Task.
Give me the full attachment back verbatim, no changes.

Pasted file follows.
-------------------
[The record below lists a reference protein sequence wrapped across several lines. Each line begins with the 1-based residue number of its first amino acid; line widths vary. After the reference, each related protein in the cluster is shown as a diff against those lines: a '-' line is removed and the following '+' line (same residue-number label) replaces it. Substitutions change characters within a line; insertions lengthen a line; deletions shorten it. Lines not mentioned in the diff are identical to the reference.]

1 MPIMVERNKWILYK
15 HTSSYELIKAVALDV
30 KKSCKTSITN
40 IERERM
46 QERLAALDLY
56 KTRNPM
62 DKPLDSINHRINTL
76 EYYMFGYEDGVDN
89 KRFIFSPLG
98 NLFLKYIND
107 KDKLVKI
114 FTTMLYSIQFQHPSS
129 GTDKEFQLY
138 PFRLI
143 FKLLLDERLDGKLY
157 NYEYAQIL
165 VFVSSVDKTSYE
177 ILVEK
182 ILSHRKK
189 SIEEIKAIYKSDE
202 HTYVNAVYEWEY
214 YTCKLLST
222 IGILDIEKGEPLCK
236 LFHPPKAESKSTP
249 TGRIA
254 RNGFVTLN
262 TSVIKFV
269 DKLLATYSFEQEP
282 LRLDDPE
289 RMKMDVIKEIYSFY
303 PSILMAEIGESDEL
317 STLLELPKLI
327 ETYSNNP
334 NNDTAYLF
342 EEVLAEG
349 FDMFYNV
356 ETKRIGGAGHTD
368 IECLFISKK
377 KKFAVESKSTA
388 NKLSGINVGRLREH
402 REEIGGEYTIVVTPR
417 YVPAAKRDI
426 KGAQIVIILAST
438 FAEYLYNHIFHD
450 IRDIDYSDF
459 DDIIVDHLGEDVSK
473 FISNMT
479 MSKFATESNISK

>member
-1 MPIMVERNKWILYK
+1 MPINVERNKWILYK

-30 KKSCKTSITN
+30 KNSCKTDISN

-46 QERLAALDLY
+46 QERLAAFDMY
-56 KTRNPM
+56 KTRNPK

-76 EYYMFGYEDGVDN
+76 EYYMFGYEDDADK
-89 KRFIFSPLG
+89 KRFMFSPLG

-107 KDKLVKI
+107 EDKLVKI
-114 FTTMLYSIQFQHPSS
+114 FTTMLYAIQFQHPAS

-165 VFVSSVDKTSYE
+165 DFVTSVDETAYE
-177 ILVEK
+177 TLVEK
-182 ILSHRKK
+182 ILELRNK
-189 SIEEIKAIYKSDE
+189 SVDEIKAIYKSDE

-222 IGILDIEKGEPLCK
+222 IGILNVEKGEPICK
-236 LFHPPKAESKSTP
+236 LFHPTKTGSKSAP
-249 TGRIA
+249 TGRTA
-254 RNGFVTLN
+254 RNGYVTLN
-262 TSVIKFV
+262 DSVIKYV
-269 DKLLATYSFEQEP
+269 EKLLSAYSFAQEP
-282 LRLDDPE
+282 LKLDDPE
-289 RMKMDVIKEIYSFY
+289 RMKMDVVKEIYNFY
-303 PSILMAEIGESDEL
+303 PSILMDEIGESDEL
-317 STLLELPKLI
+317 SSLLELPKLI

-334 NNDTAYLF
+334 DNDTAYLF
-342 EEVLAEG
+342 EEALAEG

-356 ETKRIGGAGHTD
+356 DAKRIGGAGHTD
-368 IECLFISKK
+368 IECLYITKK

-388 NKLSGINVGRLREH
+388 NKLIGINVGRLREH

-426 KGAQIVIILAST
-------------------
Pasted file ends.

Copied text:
[The record below lists a reference protein sequence wrapped across several lines. Each line begins with the 1-based residue number of its first amino acid; line widths vary. After the reference, each related protein in the cluster is shown as a diff against those lines: a '-' line is removed and the following '+' line (same residue-number label) replaces it. Substitutions change characters within a line; insertions lengthen a line; deletions shorten it. Lines not mentioned in the diff are identical to the reference.]

1 MPIMVERNKWILYK
15 HTSSYELIKAVALDV
30 KKSCKTSITN
40 IERERM
46 QERLAALDLY
56 KTRNPM
62 DKPLDSINHRINTL
76 EYYMFGYEDGVDN
89 KRFIFSPLG
98 NLFLKYIND
107 KDKLVKI
114 FTTMLYSIQFQHPSS
129 GTDKEFQLY
138 PFRLI
143 FKLLLDERLDGKLY
157 NYEYAQIL
165 VFVSSVDKTSYE
177 ILVEK
182 ILSHRKK
189 SIEEIKAIYKSDE
202 HTYVNAVYEWEY
214 YTCKLLST
222 IGILDIEKGEPLCK
236 LFHPPKAESKSTP
249 TGRIA
254 RNGFVTLN
262 TSVIKFV
269 DKLLATYSFEQEP
282 LRLDDPE
289 RMKMDVIKEIYSFY
303 PSILMAEIGESDEL
317 STLLELPKLI
327 ETYSNNP
334 NNDTAYLF
342 EEVLAEG
349 FDMFYNV
356 ETKRIGGAGHTD
368 IECLFISKK
377 KKFAVESKSTA
388 NKLSGINVGRLREH
402 REEIGGEYTIVVTPR
417 YVPAAKRDI
426 KGAQIVIILAST
438 FAEYLYNHIFHD
450 IRDIDYSDF
459 DDIIVDHLGEDVSK
473 FISNMT
479 MSKFATESNISK

>member
-1 MPIMVERNKWILYK
+1 MPINVERNKWILYK

-30 KKSCKTSITN
+30 KNSCKTDISN

-46 QERLAALDLY
+46 QERLAAFDMY
-56 KTRNPM
+56 KTRNPK

-76 EYYMFGYEDGVDN
+76 EYYMFGYEDDADK
-89 KRFIFSPLG
+89 KRFMFSPLG

-107 KDKLVKI
+107 EDKLVKI
-114 FTTMLYSIQFQHPSS
+114 FTTMLYAIQFQHPAS

-165 VFVSSVDKTSYE
+165 DFVTSVDETAYE
-177 ILVEK
+177 TLVEK
-182 ILSHRKK
+182 ILELRNK
-189 SIEEIKAIYKSDE
+189 SVDEIKAIYKSDE

-222 IGILDIEKGEPLCK
+222 IGILNVEKGEPICK
-236 LFHPPKAESKSTP
+236 LFHPTKTGSKSAP
-249 TGRIA
+249 TGRTA
-254 RNGFVTLN
+254 RNGYVTLN
-262 TSVIKFV
+262 DSVIKYV
-269 DKLLATYSFEQEP
+269 EKLLSAYSFAQEP
-282 LRLDDPE
+282 LKLDDPE
-289 RMKMDVIKEIYSFY
+289 RMKMDVVKEIYNFY
-303 PSILMAEIGESDEL
+303 PSILMDEIGESDEL
-317 STLLELPKLI
+317 SSLLELPKLI

-334 NNDTAYLF
+334 DNDTAYLF
-342 EEVLAEG
+342 EEALAEG

-356 ETKRIGGAGHTD
+356 DAKRIGGAGHTD
-368 IECLFISKK
+368 IECLYITKK

-388 NKLSGINVGRLREH
+388 NKLIGINVGRLREH

-426 KGAQIVIILAST